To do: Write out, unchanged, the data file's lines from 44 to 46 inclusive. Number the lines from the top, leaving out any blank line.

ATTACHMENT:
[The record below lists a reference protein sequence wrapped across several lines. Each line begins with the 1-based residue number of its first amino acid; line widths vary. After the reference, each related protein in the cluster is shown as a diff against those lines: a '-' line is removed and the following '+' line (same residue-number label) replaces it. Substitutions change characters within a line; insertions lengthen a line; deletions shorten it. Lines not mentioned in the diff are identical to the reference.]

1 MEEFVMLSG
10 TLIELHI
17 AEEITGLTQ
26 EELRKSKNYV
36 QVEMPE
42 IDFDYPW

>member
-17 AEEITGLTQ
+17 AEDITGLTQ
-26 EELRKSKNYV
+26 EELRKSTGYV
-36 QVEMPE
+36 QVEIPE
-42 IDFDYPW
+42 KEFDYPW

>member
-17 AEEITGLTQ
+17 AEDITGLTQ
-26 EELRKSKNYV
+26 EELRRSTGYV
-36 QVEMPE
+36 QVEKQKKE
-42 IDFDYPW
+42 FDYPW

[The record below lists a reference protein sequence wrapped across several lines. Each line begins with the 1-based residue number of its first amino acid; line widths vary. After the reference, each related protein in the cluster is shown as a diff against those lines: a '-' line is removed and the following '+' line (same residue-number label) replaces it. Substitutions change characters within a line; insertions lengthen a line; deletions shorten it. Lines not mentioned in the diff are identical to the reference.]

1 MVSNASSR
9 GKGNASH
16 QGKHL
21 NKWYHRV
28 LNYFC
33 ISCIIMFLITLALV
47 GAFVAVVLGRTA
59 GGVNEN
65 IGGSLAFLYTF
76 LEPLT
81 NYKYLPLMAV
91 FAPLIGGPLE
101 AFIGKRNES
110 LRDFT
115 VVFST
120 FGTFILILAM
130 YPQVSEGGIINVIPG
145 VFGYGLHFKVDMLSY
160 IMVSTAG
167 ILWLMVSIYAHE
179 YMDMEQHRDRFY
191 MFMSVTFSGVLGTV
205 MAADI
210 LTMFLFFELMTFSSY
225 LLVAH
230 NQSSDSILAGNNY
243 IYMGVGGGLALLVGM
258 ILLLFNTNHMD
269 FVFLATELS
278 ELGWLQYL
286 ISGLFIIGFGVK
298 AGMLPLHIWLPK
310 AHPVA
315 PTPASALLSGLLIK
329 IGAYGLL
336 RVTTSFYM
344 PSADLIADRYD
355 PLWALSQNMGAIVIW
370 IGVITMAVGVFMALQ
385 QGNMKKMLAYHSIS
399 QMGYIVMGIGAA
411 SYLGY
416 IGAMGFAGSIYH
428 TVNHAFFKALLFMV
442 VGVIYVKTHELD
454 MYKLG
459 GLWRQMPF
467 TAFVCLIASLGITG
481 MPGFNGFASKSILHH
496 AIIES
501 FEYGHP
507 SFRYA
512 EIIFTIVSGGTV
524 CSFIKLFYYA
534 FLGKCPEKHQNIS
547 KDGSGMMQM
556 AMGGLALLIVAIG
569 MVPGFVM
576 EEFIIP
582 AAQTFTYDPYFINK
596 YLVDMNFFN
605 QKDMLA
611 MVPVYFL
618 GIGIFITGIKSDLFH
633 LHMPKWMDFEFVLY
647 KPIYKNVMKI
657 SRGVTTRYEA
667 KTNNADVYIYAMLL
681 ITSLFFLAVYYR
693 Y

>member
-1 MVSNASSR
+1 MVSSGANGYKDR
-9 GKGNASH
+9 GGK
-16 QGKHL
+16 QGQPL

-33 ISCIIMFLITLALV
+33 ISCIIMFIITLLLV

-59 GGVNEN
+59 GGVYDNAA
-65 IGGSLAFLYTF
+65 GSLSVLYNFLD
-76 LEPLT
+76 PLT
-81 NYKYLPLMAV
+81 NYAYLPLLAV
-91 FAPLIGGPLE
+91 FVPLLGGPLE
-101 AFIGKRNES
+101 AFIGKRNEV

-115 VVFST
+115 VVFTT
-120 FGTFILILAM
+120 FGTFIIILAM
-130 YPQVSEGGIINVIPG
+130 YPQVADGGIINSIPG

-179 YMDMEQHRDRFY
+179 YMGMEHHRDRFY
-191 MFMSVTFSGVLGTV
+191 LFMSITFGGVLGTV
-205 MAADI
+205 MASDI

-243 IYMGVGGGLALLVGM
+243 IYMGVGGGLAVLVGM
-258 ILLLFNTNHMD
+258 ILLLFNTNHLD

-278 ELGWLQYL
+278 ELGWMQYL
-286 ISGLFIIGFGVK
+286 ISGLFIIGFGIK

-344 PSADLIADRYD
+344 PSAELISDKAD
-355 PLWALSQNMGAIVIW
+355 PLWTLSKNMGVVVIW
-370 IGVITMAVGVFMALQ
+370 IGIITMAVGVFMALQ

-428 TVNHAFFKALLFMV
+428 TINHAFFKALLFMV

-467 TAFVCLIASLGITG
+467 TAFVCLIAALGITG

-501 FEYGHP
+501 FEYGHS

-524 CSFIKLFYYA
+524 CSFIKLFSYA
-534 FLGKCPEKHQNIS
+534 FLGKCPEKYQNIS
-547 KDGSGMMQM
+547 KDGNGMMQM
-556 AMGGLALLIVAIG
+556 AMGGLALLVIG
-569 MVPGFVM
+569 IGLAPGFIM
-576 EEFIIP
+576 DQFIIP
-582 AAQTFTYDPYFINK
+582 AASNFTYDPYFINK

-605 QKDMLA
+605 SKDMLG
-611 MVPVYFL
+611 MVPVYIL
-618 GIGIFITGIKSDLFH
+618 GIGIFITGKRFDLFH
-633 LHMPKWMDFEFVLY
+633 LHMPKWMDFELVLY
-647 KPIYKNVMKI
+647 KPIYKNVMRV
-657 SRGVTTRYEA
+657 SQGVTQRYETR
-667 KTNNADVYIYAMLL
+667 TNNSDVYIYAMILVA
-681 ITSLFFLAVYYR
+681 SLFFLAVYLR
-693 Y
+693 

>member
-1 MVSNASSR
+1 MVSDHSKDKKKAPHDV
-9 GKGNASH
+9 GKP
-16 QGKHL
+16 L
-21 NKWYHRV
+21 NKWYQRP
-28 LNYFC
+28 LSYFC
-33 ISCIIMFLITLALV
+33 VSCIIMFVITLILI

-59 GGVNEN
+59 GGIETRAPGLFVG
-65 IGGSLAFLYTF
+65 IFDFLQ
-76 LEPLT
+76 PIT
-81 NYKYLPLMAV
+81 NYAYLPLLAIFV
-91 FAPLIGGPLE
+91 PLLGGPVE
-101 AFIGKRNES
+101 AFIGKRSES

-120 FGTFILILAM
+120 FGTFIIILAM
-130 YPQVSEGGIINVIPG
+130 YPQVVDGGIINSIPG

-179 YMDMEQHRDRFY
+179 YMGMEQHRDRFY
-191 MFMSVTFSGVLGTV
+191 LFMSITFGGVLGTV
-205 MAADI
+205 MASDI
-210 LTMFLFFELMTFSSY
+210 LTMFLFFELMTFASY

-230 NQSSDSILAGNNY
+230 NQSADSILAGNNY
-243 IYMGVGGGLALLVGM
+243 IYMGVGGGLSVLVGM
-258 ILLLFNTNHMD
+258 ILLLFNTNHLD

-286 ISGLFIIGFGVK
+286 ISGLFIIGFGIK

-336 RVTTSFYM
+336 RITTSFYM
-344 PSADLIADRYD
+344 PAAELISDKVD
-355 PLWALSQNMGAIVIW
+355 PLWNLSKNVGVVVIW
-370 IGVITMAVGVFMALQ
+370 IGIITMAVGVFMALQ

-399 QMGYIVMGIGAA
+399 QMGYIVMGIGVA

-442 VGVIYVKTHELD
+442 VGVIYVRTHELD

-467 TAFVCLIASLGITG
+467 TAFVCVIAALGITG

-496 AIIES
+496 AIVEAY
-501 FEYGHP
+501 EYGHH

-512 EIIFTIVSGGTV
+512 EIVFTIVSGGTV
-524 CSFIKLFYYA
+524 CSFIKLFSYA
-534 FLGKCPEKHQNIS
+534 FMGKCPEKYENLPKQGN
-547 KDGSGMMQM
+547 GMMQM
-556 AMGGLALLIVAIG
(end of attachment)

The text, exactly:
145 VFGYGLHFKVDMLSY
160 IMVSTAG
167 ILWLMVSIYAHE